Foreign Policy Blogs

Tax and Electoral Reform

President Calderon's bill to reform Mexico's tax system has been approved by the national Congress. According to the Economist, the new tax laws will increase the government's non-oil tax revenue from 10% of GDP to 12% by 2012, resulting in an extra $10.3 billion in federal funds next year. 

In order to gain support for his tax proposal, Calderon approved an opposition-inspired bill reforming the electoral process. The new electoral laws shorten the length of presidential campaigns and ban all political advertising except that arranged by the Federal Electoral Institute (FEI) in designated time slots.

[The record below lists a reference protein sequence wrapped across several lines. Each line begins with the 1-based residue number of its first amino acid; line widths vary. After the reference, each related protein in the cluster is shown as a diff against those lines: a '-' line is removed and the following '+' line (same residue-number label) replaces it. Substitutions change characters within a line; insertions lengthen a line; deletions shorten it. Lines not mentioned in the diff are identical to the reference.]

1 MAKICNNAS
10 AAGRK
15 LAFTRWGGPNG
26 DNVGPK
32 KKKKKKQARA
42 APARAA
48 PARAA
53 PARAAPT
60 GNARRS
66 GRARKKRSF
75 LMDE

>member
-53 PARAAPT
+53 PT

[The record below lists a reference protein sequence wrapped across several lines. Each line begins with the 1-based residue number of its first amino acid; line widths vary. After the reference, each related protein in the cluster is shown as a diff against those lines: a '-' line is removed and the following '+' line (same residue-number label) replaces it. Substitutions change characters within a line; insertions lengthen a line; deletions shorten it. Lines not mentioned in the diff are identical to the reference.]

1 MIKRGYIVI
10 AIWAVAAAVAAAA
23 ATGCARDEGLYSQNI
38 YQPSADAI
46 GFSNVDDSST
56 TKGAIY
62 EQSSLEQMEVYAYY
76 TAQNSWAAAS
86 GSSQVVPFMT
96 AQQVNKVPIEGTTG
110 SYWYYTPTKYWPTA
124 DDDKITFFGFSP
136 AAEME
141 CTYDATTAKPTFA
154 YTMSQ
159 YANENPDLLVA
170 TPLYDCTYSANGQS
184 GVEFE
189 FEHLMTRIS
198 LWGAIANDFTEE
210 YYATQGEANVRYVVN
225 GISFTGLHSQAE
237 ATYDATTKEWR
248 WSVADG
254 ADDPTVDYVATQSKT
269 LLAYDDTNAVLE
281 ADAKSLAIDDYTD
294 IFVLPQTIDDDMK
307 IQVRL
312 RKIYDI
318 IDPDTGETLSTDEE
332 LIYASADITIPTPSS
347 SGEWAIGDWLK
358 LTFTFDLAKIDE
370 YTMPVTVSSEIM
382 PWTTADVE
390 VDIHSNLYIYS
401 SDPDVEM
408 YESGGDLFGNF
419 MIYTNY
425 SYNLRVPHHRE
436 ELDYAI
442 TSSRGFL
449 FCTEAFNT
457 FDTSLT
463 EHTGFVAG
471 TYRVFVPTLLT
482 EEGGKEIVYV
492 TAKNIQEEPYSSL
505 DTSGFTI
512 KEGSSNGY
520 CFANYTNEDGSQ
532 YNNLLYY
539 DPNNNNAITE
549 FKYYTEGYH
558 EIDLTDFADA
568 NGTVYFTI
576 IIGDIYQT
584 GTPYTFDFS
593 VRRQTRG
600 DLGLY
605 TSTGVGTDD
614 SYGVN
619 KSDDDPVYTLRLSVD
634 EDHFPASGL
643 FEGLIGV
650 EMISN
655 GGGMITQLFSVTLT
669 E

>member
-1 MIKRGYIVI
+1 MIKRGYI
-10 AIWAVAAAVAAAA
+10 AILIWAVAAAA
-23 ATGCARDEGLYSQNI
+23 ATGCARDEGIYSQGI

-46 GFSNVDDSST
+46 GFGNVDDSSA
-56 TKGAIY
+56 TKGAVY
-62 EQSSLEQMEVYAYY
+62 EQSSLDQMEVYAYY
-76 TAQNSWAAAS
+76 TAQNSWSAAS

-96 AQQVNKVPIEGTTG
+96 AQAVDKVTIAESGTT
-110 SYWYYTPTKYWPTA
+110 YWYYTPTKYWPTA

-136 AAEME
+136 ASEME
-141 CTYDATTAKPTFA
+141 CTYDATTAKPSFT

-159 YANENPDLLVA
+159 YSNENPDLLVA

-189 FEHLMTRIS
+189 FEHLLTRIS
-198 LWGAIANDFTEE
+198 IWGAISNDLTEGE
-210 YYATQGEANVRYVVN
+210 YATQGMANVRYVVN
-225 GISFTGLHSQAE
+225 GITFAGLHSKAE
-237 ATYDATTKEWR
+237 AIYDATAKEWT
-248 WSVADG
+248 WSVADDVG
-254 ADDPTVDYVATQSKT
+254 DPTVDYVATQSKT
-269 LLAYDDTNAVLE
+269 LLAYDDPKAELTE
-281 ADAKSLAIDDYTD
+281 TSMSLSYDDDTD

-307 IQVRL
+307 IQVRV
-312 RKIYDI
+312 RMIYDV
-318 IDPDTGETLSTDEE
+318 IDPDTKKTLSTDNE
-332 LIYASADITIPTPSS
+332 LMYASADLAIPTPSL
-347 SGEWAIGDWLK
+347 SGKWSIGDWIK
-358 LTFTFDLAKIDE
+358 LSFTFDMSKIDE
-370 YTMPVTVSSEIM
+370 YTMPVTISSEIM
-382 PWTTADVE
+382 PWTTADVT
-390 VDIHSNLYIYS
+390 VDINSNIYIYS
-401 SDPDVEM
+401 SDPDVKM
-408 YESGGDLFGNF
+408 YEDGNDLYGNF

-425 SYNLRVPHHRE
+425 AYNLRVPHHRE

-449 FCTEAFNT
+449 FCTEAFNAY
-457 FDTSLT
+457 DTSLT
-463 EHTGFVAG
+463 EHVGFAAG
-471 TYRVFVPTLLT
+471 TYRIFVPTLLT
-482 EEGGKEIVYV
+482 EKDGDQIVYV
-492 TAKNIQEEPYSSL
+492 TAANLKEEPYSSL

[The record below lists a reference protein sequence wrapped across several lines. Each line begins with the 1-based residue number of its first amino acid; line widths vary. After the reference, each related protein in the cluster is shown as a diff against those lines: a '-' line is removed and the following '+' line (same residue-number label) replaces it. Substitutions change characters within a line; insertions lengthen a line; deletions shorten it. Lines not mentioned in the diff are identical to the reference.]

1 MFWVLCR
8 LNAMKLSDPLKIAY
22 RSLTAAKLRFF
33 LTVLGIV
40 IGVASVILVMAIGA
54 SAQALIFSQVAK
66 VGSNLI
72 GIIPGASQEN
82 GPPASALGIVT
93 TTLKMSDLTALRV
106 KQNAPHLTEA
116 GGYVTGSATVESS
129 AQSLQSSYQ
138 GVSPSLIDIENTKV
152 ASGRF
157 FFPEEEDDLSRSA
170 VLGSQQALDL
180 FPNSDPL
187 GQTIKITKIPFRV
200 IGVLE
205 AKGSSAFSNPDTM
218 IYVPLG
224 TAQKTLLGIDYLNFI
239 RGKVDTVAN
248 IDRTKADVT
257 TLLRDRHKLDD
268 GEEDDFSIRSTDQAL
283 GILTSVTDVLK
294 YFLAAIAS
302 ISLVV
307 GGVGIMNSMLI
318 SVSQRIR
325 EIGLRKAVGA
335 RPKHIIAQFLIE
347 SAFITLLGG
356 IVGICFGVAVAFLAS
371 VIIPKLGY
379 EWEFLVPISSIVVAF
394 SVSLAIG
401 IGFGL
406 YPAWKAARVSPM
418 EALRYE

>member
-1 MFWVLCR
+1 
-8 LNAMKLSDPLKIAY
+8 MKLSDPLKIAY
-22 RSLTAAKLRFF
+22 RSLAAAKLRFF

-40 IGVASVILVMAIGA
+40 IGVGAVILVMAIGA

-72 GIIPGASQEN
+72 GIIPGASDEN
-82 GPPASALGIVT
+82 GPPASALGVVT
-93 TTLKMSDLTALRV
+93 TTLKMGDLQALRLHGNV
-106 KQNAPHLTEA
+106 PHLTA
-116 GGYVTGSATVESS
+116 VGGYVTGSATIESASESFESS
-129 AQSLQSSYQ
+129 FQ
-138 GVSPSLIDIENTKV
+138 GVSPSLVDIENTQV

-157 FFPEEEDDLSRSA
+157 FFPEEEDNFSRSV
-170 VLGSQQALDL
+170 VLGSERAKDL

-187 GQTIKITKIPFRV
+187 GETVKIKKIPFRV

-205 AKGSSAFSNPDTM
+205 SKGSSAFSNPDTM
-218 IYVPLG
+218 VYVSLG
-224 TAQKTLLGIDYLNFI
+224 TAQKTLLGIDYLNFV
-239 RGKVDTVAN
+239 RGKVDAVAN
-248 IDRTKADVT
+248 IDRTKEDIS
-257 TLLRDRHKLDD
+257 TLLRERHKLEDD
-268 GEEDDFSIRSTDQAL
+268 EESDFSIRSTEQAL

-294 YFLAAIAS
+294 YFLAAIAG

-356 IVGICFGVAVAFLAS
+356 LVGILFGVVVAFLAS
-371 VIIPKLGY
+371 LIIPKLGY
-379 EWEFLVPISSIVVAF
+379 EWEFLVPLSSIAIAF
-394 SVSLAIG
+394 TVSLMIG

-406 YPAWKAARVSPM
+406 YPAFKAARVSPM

For former Mexican Foreign Minister Jorge Castaneda's take on all of this, see The Fragile Democracy, which appears in Newsweek.

For additional details, see:

Reforms at Last (Economist)
Key Facts About Mexico's Tax Reform (Reuters)

 

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